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6 Tips on How to Survive without Knowing the Local Language

Talk Louder

The louder you talk the easier it is for people to understand you, so turning up your voice’s volume is always a good idea. Obviously everybody knows English these days, so the problem lies with their hearing. Still not working? Try again, but throw in some anger – that always helps. If they still aren’t getting it, roll your eyes and complain about that Chinese person’s lack of English skills.

Watch Movies

I’ve seen Inglourious Basterds about 5 times, so I’m pretty sure I could get by in France or Germany. The best way to learn a language (apart from having me teach you) is to watch movies. You’ll pick up some handy words and you’ll also get a sense of how conversations flow. This should work for me, assuming every conversation I have in Germany and France is on revenge against Nazis.

Draw pictures

So, you want lamb for dinner? Good luck ordering it if you don’t speak the local language. An easy solution is to draw a picture of a lamb. “But Jon (I hear you say), a lamb looks almost exactly like a sheep, how do I get the point across that I want a baby sheep and not an old one?” Scale! Any good artist knows the importance of scale. Draw a family of sheep and point to the small one, but let’s face it, if you are trying to order lamb in Asia (or most third world countries) chances are you’ll be getting an old, haggard, tough piece of mutton, so that masterpiece you just drew might be in vain.

Draw a picture when ordering lamb, one of the many tips on how to survive without knowing the local language

Get a translator app on your phone

This is probably the most useful tip, assuming you have internet on tap at all times. I did this a lot in Taiwan, but since I only had an IPod touch with no mobile internet, as soon as there was any confusion over the words (usually directions for a taxi driver) I was back to square one.

Only frequent heavily touristed areas

If there’s one set of people who are likely to speak English, it’s people who work in hotels and restaurants in touristy areas. You could get by in almost any country in Southeast Asia this way (and many do) but you run the risk of being mocked by more professional and arrogant travellers.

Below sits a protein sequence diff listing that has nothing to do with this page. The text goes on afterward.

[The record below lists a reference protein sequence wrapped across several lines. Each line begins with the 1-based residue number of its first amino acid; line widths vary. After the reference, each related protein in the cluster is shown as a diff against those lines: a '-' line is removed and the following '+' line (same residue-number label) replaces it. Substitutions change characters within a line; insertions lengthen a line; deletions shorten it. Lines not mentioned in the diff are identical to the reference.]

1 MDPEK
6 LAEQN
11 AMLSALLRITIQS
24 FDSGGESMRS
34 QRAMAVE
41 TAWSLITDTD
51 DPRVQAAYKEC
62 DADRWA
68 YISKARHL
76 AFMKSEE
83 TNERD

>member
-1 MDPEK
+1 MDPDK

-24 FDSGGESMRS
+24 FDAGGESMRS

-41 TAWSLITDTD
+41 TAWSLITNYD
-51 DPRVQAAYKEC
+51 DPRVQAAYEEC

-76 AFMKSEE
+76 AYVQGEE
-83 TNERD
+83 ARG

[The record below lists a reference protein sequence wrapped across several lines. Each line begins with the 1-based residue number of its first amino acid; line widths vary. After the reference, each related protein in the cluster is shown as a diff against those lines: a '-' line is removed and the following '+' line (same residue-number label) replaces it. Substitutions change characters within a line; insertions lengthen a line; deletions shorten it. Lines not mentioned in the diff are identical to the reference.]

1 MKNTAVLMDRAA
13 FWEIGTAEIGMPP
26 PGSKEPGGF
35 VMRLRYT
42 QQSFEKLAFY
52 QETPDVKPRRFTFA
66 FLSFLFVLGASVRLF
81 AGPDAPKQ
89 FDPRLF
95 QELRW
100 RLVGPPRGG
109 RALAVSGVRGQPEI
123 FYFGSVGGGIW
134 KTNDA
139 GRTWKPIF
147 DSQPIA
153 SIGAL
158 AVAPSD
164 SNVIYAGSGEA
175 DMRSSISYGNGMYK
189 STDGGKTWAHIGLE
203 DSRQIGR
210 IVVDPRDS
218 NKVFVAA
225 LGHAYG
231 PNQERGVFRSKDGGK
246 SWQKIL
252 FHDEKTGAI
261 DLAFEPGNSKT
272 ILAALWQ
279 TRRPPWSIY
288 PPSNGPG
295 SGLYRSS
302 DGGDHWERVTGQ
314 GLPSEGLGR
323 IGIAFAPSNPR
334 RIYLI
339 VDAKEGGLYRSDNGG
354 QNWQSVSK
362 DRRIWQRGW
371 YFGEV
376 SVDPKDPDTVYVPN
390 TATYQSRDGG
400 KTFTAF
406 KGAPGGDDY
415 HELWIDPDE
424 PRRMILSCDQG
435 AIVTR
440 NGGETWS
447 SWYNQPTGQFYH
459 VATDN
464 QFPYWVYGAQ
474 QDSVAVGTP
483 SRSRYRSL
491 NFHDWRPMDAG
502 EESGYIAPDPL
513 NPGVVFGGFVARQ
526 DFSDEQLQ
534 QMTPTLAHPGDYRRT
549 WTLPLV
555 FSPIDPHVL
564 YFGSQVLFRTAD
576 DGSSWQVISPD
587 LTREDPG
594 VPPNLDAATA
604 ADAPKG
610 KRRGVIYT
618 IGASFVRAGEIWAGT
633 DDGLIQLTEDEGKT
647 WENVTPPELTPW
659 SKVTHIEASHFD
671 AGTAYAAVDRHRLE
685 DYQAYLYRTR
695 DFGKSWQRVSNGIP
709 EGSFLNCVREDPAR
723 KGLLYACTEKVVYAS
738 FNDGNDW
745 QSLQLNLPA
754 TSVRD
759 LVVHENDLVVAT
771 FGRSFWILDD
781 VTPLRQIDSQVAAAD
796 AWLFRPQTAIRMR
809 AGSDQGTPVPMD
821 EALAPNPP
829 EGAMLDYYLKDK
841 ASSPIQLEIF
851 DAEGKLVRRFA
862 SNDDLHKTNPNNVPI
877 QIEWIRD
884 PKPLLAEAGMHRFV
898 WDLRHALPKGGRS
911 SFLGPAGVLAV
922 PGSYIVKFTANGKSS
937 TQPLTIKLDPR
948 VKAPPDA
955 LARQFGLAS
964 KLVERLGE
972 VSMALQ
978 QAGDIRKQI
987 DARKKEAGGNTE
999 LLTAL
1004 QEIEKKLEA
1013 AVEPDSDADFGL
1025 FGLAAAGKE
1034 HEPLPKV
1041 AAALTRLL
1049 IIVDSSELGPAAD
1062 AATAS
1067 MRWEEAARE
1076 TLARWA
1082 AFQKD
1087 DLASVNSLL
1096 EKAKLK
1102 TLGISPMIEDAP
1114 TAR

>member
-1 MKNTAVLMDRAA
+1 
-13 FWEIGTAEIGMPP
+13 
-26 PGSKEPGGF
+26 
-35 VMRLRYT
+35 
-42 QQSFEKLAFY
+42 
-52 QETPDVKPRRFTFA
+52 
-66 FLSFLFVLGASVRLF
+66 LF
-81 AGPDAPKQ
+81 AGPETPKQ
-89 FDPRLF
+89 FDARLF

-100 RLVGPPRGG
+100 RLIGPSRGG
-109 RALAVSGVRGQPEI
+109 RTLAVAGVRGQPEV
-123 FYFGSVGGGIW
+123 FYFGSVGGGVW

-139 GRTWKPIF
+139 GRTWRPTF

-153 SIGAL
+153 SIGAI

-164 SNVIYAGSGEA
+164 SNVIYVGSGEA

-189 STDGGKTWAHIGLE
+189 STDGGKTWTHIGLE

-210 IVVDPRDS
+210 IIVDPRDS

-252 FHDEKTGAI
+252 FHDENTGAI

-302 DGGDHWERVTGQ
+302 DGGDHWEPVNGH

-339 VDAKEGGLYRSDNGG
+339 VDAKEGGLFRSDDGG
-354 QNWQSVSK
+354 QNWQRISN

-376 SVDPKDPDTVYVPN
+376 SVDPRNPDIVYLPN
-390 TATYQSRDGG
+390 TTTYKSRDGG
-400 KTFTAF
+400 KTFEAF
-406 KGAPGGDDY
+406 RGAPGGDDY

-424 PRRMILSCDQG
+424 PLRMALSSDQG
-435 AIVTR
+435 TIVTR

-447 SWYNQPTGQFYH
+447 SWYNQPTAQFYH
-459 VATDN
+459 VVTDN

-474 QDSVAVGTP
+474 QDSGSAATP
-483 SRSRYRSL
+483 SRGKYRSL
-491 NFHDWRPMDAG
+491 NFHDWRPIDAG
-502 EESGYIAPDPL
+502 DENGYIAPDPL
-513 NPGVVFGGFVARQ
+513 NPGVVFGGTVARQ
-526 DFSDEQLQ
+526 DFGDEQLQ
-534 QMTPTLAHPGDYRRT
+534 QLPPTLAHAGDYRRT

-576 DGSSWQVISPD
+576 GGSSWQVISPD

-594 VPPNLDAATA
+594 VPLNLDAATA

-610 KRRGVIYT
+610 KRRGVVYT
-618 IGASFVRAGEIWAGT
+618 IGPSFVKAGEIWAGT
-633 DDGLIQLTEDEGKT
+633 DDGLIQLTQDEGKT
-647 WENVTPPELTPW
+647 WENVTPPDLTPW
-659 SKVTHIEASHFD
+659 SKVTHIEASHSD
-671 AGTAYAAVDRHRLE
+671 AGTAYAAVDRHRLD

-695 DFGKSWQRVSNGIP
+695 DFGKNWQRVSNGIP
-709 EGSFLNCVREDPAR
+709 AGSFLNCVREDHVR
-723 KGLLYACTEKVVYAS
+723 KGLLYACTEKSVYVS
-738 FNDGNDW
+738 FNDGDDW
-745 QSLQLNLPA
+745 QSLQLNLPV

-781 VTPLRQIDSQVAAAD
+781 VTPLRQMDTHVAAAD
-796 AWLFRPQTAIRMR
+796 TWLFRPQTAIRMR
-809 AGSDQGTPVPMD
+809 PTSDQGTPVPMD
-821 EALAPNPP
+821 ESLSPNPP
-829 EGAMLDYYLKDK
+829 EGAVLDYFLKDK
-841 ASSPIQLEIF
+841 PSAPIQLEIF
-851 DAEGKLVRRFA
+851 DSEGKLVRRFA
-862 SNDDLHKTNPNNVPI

Ask for help from western fast food/coffee chains

If you’re stuck in a non-touristy area and no one speaks English, head to your nearest Starbucks or McDonald’s. You should be able to find someone that can help, but if not, you can take comfort in some food from back home. Some people say the worst thing you can do while travelling is eat McDonald’s, but for me travelling isn’t about living by rules – do whatever you want, travel however you choose and you’ll enjoy it a lot more.

So, I hope you’ve learnt something here today. Don’t bother learning the local language, just raise you voice, get angry and draw pictures – you’ll be fine. I’m currently travelling in China and it does require a bit more organisation, but travelling without knowing the local language is possible, especially if the locals are friendly and willing to help.

Do you have any more tips? Let me know!

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Jon Algie

Jon Algie

A travel blogger from New Zealand who hates talking about himself in the third person and has no imagination when it comes to naming websites.
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12 Comments

  1. May 25, 2014 at 11:15 pm — Reply

    Yes talk louder and slower – that always works. 🙂 I always try to learn some of the language. At the very least, learn some phrases, directions, food, and stuff like that. It doesn’t take long and the locals always appreciate it. They are more likely to help you if you attempt their language.

    • Jon Algie
      May 26, 2014 at 10:22 pm — Reply

      Yeah, I always try and learn “hello” and “thank you”, it’s polite but not going to help much!

  2. jessi
    May 27, 2014 at 10:10 am — Reply

    In Russia, people always looked at me incredulously because I have (mostly) blonde hair and blue eyes, so they’d usually assume I’d speak Russian. I picked up a bit, but I understood more than I could say, so the person would blabber on and on and be met by my blank stare. haha. Interesting times.

    GoogleTranslate can come up with some awkward stuff, but awkward is better than nothing – used to use it with my building staff in Turkey before I picked up Turkish.

    Hope you’re enjoying China!

    • Jon Algie
      May 27, 2014 at 10:21 am — Reply

      Haha, I’ve been getting that in China too, people just talking and talking not realising that I don’t speak Chinese – and I’m pretty sure I don’t look Chinese.

  3. May 27, 2014 at 10:19 pm — Reply

    LOL!! This is freaking funny especially the drawing the lamb part!! ROTFLMAO!!! 😀

  4. June 22, 2014 at 3:02 pm — Reply

    I certainly hope you’re being sarcastic!

  5. August 7, 2014 at 1:13 am — Reply

    So funny. I love reading your posts! Throughout South America my boyfriend used a combination of shouting and charades to communicate. Annoyingly for me, the locals seemed to understand him more than the Spanish I’d been honing for months!

    • Jon Algie
      August 8, 2014 at 11:25 pm — Reply

      Thanks Emily! I’m planning on going to South America next year, not looking forward to struggling with the Spanish…

  6. August 7, 2014 at 12:16 pm — Reply

    Good tips! I’ve used the McDonalds one more than once! 🙂

    • Jon Algie
      August 8, 2014 at 11:26 pm — Reply

      At the very least you get to eat some familiar food!

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